According to his own cultural analysis, Flusser was a man of yesterday. He, who wrote nearly every day of his life, was himself subject to the “textolatry” of modernity. A modernity, though, which would soon shift into a new epoch which Flusser and others had given similar names: post-histoire, post- modernity, information or telematic society. In this new situation, according to Flusser, written text would become a marginal code, soon to be superseded by the “technical image” as universal means of communication and information storage. Thus, Flusser described authors like himself, which would stay engaged with text, as “the new illiterates” of the upcoming age. But although Flusser was a man of the written word, I will argue that there was at least one type of sign system with which he also operated frequently and which can be linked to his image heuristics: the diagram. Scattered over his manuscripts, letters and notes, over 160 diagrammatic sketches can be found in the Vilém Flusser Archive. Compared to the thousands of documents in the archive, this seems to be a small number. But his diagrammatic sketches are not only interesting considering the nearly exclusively textual character of Flusser’s legacy; they can also be described as Flusserian technical images. According to the semiotic definition of the diagram by Charles S. Peirce, diagrammatic signs constitute a specific subclass of the icon: A diagram resembles its object not by visual but structural similarity. By drawing a diagram, one proposes a hypothesis about the structure of its object, thus manifesting an abstract concept as a concrete sign. Here we come close to Flusser’s notion of technical images as projections of abstract models. Following up on this comparison, the paper pleas for a non-trivial relation between Flusser’s heuristic of the technical image and his diagrammatic practice.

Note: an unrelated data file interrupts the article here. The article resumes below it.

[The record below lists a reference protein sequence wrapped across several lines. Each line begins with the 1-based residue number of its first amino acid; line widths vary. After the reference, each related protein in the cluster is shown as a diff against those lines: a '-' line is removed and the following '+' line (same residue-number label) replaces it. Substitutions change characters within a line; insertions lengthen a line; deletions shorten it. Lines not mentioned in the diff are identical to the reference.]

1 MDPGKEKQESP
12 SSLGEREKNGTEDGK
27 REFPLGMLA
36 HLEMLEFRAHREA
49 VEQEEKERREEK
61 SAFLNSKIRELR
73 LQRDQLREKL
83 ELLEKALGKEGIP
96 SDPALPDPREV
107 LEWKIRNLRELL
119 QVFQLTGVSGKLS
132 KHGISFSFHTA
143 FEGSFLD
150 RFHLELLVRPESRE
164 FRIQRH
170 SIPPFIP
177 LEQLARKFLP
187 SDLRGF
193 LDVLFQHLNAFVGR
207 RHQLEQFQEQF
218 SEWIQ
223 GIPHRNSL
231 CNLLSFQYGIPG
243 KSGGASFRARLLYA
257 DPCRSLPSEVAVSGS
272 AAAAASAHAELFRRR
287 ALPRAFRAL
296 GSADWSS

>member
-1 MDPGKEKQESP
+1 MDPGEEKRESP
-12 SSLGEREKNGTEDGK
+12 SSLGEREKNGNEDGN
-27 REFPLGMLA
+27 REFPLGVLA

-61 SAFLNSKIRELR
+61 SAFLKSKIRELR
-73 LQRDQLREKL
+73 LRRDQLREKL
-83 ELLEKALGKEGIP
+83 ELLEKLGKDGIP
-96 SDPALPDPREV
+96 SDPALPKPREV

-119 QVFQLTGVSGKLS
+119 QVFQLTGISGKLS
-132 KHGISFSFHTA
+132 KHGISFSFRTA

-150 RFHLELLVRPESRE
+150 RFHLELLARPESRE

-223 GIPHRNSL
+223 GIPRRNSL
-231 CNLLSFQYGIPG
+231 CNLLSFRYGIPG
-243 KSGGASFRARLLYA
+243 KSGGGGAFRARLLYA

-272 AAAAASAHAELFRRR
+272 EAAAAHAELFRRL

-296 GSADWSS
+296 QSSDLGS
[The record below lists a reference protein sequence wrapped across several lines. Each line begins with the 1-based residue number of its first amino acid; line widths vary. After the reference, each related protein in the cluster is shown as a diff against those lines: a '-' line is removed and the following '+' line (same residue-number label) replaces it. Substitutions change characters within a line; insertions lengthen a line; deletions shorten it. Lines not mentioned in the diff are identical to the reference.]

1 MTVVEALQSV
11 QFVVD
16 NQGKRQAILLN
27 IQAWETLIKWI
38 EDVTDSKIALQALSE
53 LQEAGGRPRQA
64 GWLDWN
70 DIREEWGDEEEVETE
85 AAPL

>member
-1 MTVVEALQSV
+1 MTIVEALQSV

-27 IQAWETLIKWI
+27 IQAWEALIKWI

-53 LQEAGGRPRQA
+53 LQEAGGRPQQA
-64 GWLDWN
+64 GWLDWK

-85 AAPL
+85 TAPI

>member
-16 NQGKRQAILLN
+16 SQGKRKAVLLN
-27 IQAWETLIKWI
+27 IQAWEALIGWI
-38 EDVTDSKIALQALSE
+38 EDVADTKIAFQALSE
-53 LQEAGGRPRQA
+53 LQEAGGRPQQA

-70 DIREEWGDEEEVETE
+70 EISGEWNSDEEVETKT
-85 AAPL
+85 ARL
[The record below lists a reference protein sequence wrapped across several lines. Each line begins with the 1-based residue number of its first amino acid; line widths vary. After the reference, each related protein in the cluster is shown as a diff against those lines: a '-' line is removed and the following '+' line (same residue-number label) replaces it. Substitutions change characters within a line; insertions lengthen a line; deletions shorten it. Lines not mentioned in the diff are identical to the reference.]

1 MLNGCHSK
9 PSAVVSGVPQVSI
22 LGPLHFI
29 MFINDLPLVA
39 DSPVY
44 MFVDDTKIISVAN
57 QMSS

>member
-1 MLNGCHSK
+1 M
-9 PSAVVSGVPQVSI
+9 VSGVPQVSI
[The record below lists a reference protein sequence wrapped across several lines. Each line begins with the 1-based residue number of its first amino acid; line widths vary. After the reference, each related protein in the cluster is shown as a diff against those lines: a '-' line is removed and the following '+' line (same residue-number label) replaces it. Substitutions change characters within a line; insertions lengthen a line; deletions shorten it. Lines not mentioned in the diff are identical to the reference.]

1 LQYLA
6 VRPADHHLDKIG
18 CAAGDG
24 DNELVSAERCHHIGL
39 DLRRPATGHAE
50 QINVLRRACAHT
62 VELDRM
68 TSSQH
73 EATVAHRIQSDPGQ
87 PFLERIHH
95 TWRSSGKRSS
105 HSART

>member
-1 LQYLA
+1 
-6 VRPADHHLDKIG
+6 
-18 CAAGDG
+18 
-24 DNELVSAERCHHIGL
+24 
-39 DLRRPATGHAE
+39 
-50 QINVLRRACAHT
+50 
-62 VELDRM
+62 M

Libertad y poshistoria en la filosofía de la fotografie de Vilém Flusser